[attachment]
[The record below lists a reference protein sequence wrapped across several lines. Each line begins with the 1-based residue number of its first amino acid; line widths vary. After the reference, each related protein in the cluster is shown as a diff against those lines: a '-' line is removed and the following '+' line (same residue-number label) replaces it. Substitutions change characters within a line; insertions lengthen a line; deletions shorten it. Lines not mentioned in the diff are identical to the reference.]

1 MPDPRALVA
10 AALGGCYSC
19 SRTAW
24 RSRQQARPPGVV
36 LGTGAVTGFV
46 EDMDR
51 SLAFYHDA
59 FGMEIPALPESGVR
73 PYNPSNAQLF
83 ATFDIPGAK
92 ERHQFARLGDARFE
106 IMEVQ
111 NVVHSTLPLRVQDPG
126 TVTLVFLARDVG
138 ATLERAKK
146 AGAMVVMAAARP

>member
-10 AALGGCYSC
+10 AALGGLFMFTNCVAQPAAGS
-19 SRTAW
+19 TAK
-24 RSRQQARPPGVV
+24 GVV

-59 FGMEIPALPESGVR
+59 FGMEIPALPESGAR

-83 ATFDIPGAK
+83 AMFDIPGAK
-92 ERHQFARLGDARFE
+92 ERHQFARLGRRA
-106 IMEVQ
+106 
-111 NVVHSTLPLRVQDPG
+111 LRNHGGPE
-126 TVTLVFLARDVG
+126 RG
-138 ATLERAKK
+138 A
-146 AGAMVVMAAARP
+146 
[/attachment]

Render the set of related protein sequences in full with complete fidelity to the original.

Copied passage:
[The record below lists a reference protein sequence wrapped across several lines. Each line begins with the 1-based residue number of its first amino acid; line widths vary. After the reference, each related protein in the cluster is shown as a diff against those lines: a '-' line is removed and the following '+' line (same residue-number label) replaces it. Substitutions change characters within a line; insertions lengthen a line; deletions shorten it. Lines not mentioned in the diff are identical to the reference.]

1 MPDPRALVA
10 AALGGCYSC
19 SRTAW
24 RSRQQARPPGVV
36 LGTGAVTGFV
46 EDMDR
51 SLAFYHDA
59 FGMEIPALPESGVR
73 PYNPSNAQLF
83 ATFDIPGAK
92 ERHQFARLGDARFE
106 IMEVQ
111 NVVHSTLPLRVQDPG
126 TVTLVFLARDVG
138 ATLERAKK
146 AGAMVVMAAARP

>member
-10 AALGGCYSC
+10 AALGGLFMFTNCVAQPAAGS
-19 SRTAW
+19 TAK
-24 RSRQQARPPGVV
+24 GVV

-59 FGMEIPALPESGVR
+59 FGMEIPALPESGAR

-83 ATFDIPGAK
+83 AMFDIPGAK
-92 ERHQFARLGDARFE
+92 ERHQFARLGRRA
-106 IMEVQ
+106 
-111 NVVHSTLPLRVQDPG
+111 LRNHGGPE
-126 TVTLVFLARDVG
+126 RG
-138 ATLERAKK
+138 A
-146 AGAMVVMAAARP
+146 